Bar owners fear worse to come as city escapes Tier 3… for now

Greater Manchester narrowly avoided the closure of hospitality venues earlier this week following fierce opposition from local leaders and trade bodies.

Bars in the area were allowed to stay open after being argued down from Tier 3, with the highest restrictions, to Tier 2.

Crucial to the success of local resistance was the Night Time Industries Association’s threat to take legal action against the closure of the sector again, as part of their ‘save nightlife’ campaign.

NTIA boss Michael Kill said: “This next round of restrictions is hugely disproportionate and unjust, with no scientific rationale or correlation to Public Health England transmission rates, when compared to other key environments.”

Industry figure heads such as Night Time Economy Advisor Sacha Lord and The British Beer and Pub Association are supporting the NTIA’s campaign, as well as large pub organisations including Joseph Holt and JW Lees.

But even without being forced to close, restaurants and pubs under Tier 2 restrictions are struggling financially at reduced capacity as a result of the ongoing 10pm curfew.

Independent, family-run Atlas Bar in Manchester city centre has been vocal in their opposition, hashtagging ‘cancel the curfew’ and ‘keep the lights on’ on their Facebook page, and have signed up in support of the NTIA legal action.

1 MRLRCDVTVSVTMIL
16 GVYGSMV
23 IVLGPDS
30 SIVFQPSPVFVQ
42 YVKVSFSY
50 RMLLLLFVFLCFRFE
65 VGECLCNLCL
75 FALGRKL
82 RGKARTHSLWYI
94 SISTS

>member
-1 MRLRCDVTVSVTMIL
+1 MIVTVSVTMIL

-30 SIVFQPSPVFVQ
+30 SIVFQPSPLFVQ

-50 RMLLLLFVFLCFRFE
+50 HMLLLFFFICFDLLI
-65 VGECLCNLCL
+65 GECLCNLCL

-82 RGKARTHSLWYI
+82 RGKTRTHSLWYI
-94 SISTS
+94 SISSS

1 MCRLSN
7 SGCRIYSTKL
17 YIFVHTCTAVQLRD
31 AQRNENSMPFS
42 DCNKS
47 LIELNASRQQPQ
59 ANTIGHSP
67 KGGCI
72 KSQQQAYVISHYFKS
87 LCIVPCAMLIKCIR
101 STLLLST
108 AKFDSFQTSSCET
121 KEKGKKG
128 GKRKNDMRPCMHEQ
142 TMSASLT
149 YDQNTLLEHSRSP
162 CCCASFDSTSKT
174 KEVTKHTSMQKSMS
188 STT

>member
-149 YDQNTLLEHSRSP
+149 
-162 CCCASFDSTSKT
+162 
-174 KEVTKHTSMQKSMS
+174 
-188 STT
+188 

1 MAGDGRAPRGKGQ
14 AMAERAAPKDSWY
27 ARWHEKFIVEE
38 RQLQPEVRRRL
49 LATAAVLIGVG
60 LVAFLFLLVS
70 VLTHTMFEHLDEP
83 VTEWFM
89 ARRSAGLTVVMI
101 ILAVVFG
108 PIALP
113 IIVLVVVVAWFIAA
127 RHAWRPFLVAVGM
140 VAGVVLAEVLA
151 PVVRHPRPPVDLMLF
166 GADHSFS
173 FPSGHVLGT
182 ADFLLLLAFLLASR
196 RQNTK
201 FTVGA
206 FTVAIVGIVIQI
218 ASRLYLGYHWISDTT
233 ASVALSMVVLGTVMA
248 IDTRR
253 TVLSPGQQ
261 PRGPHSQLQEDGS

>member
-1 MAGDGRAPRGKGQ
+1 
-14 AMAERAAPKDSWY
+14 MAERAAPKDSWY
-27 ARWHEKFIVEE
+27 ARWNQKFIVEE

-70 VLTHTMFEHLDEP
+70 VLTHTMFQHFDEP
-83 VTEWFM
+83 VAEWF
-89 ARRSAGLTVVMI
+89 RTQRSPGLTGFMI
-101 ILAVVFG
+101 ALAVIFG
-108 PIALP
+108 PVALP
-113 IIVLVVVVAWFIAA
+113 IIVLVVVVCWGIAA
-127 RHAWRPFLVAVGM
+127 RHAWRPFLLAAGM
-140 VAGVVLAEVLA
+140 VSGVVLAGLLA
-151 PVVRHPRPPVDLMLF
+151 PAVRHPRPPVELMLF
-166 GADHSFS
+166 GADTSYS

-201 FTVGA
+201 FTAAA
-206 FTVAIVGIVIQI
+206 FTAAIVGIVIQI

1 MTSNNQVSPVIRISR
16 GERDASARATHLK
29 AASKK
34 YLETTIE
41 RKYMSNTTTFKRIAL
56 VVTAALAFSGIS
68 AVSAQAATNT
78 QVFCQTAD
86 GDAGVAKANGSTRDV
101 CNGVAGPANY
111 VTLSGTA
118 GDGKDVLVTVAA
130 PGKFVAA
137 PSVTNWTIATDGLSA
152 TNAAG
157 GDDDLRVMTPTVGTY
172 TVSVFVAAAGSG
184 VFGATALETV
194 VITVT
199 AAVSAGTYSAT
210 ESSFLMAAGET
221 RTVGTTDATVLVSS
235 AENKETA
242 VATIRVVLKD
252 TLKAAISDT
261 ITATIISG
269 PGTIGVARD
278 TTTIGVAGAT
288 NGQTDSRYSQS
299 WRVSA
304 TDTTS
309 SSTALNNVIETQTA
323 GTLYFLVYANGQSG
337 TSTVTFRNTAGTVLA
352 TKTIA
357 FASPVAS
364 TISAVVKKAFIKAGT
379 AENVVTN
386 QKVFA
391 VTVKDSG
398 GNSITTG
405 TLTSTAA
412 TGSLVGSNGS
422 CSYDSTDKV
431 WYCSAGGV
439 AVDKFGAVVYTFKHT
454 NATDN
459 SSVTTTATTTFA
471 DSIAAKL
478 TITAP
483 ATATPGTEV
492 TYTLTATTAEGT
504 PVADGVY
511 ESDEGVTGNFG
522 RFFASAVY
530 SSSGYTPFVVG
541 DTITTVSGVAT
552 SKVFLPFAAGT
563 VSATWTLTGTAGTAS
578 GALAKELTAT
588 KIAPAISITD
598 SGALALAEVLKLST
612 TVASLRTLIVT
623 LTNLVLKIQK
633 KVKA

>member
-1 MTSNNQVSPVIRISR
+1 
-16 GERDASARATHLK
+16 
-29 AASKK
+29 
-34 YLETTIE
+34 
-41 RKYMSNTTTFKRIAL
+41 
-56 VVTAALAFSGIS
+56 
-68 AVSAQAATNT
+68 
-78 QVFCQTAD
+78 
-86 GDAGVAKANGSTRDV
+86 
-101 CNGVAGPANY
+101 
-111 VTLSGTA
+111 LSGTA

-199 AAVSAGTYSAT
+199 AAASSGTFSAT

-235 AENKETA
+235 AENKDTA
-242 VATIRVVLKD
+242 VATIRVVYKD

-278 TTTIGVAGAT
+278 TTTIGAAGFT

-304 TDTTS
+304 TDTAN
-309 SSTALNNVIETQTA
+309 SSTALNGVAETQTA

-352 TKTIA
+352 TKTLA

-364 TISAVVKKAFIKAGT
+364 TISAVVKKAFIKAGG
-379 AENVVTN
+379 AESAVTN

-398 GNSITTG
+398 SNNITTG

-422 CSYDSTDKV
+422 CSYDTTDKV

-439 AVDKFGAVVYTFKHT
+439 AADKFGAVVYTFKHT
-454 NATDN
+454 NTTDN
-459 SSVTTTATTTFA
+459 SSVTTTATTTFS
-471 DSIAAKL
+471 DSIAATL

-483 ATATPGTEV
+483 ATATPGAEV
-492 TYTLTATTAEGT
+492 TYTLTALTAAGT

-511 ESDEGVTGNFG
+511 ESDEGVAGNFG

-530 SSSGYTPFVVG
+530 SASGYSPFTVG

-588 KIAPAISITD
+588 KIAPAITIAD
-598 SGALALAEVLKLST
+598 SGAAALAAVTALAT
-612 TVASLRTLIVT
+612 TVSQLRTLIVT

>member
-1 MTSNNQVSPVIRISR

Co-owner Mark Wrigley said: “The 10pm curfew completely annihilated the city centre bars such as ours; it means that people now have no incentive to come into town.”

Concerning the financial impact such measures have had he said: “It’s like limping along with both hands tied behind our backs and blind folded, making 20% of normal takings.”

The business has been forced to lay off some staff and cancel a delivery of beer worth up to £3000 to cut costs and prevent waste.

Chief Executive of UK hospitality Kate Nicholls said about businesses in Tier 2: “They have the worst of both worlds, operating under significant restrictions without the financial support on offer to Tier 3 businesses.”

With a rising case rate and many officials calling for further restrictions there is no guarantee that Manchester bars will remain open much longer.

If forced to close the Atlas Bar would be in a similarly difficult financial position since it has fixed costs of around £3000 per week, so the Government’s offer of £3000 per month would only cover 25% of their expenses.

Mr Wrigley said: “The reality of what the Government is offering is just an insult to business and business owners – we’re just being hung out to dry.

“Andy Burnham is doing a fantastic job standing up, trying to push the Government to do the right thing.”

The Mayor of Manchester teamed up with other Northern leaders in an open letter slamming the Government for treating hospitality workers as ‘second-class citizens’ and demanding a more substantial financial support package for the many businesses on a ‘knife-edge’.

Mr Wrigley added: “This is not about making money this is about how do I lose money at the slowest rate.”

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